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#1 12-11-2020 14:20:08

johnedward
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From: Paris - France
Registered: 21-12-2009
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ESMA will restric stock market transaction in the EU after Brexit

ESMA will restric stock market transaction in the EU after Brexit is completed


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The ESMA (European Security and Market Authority) has issued guidelines, ordering brokers and asset managers to execute their equity trades within the European Union after Brexit has been completed.

According to ESMA's revised equity trading obligation, stock traders will have to trade EU-listed shares within the bloc if the Brexit agreement restricts access to the EU market to London-based companies.

However, the guidelines will allow EU-listed shares to be traded on platforms in London if they are traded in British pounds. It should be noted that less than 50 such EU shares, or less than 1% of total shares, are traded in GBP in London.

"This revised guidance aims to address the specific situation of the small number of EU issuers whose shares are primarily traded on London trading platforms that are denominated in British pounds", said ESMA.

In particular, a few London-based pan-European exchanges, Cboe, London Stock Exchange's Turquoise, and Aquis Exchange, trade shares on EU exchanges. All of them have opened European platforms to offer euro-denominated shares to avoid any disruption to trading services.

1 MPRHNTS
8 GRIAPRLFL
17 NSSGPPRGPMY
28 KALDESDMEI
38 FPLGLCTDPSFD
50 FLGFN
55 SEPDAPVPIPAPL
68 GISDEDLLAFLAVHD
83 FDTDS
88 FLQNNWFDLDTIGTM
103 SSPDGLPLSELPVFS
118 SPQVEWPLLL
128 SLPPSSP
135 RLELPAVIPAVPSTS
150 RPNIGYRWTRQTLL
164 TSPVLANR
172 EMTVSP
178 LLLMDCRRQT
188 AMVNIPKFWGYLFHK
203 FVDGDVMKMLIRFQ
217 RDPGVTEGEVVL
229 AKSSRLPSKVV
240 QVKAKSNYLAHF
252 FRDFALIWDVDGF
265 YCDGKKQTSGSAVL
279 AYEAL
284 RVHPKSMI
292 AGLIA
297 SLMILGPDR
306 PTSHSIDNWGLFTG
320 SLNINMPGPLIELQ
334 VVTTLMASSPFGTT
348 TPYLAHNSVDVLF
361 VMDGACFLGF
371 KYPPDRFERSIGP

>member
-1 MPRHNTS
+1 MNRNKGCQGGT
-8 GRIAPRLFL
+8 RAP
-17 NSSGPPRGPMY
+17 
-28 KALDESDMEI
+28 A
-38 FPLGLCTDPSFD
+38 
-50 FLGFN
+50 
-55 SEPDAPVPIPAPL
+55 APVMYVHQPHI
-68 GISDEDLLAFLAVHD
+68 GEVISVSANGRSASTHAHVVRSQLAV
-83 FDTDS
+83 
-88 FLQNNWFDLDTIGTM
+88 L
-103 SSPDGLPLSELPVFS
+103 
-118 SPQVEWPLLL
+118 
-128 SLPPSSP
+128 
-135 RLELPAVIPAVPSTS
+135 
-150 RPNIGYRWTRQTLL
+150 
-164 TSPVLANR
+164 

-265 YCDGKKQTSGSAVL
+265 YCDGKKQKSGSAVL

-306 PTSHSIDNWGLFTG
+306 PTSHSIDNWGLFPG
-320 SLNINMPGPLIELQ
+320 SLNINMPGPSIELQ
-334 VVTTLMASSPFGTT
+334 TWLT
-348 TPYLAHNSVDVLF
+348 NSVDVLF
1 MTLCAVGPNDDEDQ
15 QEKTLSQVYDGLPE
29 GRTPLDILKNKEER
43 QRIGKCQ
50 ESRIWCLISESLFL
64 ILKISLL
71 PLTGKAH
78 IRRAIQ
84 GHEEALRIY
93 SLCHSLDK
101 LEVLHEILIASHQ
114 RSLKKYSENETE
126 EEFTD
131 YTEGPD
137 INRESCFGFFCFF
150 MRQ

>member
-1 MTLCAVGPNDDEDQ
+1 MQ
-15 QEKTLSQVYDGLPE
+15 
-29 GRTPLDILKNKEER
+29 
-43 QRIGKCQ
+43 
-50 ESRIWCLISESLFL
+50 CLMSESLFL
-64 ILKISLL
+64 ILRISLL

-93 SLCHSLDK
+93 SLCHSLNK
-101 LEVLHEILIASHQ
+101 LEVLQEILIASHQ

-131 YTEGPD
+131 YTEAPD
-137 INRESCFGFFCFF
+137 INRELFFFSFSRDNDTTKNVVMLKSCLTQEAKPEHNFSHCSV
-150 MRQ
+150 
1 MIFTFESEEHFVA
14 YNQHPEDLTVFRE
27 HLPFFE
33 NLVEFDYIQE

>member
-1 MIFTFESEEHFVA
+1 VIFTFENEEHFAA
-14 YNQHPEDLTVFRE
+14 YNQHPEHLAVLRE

Meanwhile, UK regulators have yet to draw up rules for trading EU-listed shares and hope Brussels will offer full access to the EU's markets.

"ESMA has worked closely with the European Commission to minimise disruption and avoid overlap in the revised requirements for trading in equities and their potentially negative effects on traders," says an ESMA representative.

Brexit uncertainties

The divorce between the EU and the UK has already been finalised and both are now in a transition period, which will end at the end of this year. Although negotiations between the two are ongoing, financial regulators are developing guidelines to facilitate the functioning of the market after next year begins.

With these recent guidelines, ESMA aims to strengthen European capital markets and believes that trading in non-European currencies will also increase forex risks for EU traders.

ESMA recognises three UK central counterparties (CCPs) which can provide services after Brexit is completed: ICE Clear Europe Limited, LCH Limited and LME Clear Limited.

CCPs are financial institutions that assume credit risk between the parties involved in transactions, providing clearing and settlement services for transactions in forex, securities, options and derivative contracts. Their services are therefore essential in the financial markets.

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